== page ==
A longitudinal shaft 124 in the wall of the tube 102 is configured to receive a guidewire 126 used in navigating the catheter in the vascular system. A neck region 122 of the tube 102 intervenes between the distal end of the balloon 104 and the tip 110. The proximal end of the tip 110 is broadened to form a shoulder at the distal end of the neck region 122. A sliding positioner element in the form of an annular sliding ring 114 is mounted on the tube 102 proximal to the balloon 104. The ring 114 is slidable along the tube 102 by means of a wire 116 that extends along the length of the tube 102 from the proximal end 120 of the catheter to the ring 114.
 The sliding ring 114 and the wire 116 form a positioner for moving a stent from a position which it does not surround the balloon 104 to a position in which it surrounds the balloon 104.
FIG. 2 shows the catheter 100 having a plurality of stents (three are shown in FIG. 2) 206 a, 206 b and 206 c, mounted on the tube 102 between the sliding ring 114 and the balloon 104. The stents are separated from each other by separating rings 208 a and 208 b. The sliding ring 114 has been positioned so that the separating rings 208 a and 208 b and the stent 206 are contiguous with the balloon 104. Each stent 206 bears a radio-opaque markers 210 a, 210 b and 210 c.
 In use, the catheter 100 is introduced into the vascular system and navigated to a stenosis by methods well known in the art. FIG. 3 shows the catheter 100 after having been navigated through the vascular system and positioned inside a blood vessel 202. The balloon is located opposite a stenotic region 204 of the blood vessel 202. The wire 116 is used to slide the sliding ring 114 distally along the tube 102 so as to push the stents 206 a, 206 b, 206 c, distally. The sliding ring 114 is pushed distally along the tube 102 so that the stent 206 a is pushed over and around the balloon 104, which is thereby brought into the lumen of the stent 206 a, and the marker 118 on the balloon coincides with the marker 210 a of the stent, as determined for example by x-ray angiography. FIG. 4 shows the stent 206 a surrounding the balloon 104.
 A fluid is then introduced into the tube 102. The fluid passes through the tube 102 and inflates the balloon 104. It will be understood that the balloon may be inflated by other conventional means, as are known in the art. Inflation of the balloon 104 expands the stent 206 a onto the stenotic region of the blood vessel 202, as shown in FIG. 5.
 The fluid is then withdrawn from the tube 102. Withdrawal of the fluid from the tube 102 causes the balloon to deflate. After deflation of the balloon, the stent 206 a remains in situ in its expanded state.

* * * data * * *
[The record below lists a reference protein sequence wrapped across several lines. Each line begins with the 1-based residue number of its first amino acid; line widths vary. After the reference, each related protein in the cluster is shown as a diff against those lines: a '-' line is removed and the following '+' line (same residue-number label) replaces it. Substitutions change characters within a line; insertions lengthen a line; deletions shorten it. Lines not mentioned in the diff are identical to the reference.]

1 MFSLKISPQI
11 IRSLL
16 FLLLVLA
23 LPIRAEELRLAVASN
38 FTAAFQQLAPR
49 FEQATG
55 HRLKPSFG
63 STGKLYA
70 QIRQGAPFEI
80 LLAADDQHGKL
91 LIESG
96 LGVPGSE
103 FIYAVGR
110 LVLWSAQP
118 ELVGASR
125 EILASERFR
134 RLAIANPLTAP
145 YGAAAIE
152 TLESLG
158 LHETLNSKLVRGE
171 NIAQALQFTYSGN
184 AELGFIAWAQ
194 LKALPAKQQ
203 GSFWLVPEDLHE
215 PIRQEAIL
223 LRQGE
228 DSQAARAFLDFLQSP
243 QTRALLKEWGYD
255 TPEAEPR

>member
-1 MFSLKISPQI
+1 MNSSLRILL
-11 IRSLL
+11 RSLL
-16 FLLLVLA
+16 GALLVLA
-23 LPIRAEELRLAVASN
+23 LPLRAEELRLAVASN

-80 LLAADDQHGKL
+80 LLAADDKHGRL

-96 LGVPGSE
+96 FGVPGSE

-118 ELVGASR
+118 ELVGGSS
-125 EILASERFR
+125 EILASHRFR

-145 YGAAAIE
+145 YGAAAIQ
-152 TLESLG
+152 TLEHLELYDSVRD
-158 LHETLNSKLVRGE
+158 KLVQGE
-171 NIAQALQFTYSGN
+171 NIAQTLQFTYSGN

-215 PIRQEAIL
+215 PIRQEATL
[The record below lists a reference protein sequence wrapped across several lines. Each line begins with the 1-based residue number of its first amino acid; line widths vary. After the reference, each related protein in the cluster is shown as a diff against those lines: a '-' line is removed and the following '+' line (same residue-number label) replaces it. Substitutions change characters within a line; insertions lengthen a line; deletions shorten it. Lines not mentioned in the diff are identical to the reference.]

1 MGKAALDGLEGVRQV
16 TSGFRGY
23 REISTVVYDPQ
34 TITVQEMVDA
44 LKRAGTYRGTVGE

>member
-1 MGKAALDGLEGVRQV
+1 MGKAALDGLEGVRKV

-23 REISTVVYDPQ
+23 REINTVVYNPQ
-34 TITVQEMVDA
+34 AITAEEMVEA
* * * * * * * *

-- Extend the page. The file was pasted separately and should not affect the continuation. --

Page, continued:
The catheter may then be navigated through the arterial system until the catheter is positioned with the balloon 104 at another stenotic region of a blood vessel. The sliding ring is pushed distally by the wire 116 so that the succeeding stent 206 b overlies the balloon 104 and the marker 118 coincides with the marker 210 b on the stent 206 b. The distal separating ring 208 a is pushed along the tube 102, beyond the balloon 104 to the neck region 122 of the tube, where the separating rings are stored. The shoulder of the tip 110 retains the separating rings on the neck region. This process may be repeated until some or all of the stents 206 have been deployed. The catheter is then removed from the body.
FIG. 6 shows a catheter 600 for deploying stents in accordance with another embodiment of the invention. The embodiment of FIG. 6 has many components in common with the embodiment of FIG. 1, and similar components are identified by the same reference numeral in both embodiments.
 The embodiment of FIG. 6 has a cylindrical carriage 605 mounted on the tube 102. The carriage has a plurality of annular depressions (three are shown in FIG. 6) 610 a, 610 b and 610 c configured to receive a stent as described below. The depressions 610 all have the same length A as indicated in FIG. 6, which is essentially equal to the length of the balloon 104. Between the depressions 610 are barriers 620 a and 620 b. The carriage 605 is made from an elastic material such as rubber. The carriage 605 is slidable along the tube 102 by means of a wire 116 that extends along the length of the tube 102 from the proximal end 120 of the catheter to the carriage 605. The carriage 605 and the wire 116 form a positioner for moving a stent from a position in which it does not surround the balloon 104 to a position in which it surrounds the balloon 104.